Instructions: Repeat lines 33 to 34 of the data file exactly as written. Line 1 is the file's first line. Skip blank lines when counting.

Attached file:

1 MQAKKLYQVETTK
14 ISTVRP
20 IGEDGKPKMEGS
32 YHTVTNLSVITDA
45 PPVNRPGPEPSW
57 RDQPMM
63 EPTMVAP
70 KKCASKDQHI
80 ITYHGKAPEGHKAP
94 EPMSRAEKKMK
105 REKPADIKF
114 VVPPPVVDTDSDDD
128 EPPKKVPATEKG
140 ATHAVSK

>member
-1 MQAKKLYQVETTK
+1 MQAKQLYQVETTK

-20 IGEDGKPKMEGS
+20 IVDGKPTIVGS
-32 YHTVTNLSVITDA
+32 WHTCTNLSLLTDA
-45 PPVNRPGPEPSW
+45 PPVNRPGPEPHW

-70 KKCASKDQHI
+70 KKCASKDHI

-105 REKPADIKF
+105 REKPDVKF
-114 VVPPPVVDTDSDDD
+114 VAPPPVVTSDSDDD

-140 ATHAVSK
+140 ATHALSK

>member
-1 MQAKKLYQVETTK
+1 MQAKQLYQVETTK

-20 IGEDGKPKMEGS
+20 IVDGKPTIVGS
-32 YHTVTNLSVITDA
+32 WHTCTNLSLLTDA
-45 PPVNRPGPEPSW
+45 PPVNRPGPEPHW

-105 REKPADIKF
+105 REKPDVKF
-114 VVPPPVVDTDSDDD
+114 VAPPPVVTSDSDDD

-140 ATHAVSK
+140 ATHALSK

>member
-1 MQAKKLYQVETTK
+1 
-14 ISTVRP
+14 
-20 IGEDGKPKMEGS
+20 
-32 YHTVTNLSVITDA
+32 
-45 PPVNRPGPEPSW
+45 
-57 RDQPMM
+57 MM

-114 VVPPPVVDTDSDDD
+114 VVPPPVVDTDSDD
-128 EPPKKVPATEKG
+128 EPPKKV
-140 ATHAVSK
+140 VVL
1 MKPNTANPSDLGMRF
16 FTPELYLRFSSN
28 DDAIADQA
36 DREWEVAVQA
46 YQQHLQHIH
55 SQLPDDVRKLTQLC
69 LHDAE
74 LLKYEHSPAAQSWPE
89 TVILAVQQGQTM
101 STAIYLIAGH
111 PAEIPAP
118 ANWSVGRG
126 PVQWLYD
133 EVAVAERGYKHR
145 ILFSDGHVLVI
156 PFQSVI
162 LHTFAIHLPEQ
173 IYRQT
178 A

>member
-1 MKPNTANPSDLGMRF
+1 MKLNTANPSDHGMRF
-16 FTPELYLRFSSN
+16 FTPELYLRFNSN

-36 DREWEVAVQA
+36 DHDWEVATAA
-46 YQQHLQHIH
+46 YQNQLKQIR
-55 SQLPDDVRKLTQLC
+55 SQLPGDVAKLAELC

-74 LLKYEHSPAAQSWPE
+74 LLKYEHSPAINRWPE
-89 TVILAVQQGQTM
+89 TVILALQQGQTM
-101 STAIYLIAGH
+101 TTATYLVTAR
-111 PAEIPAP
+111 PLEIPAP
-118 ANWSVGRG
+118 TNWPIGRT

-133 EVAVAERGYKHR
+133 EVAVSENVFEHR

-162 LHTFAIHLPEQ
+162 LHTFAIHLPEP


-1 MQAKKLYQVETTK
+1 MQAKQLYQVETTK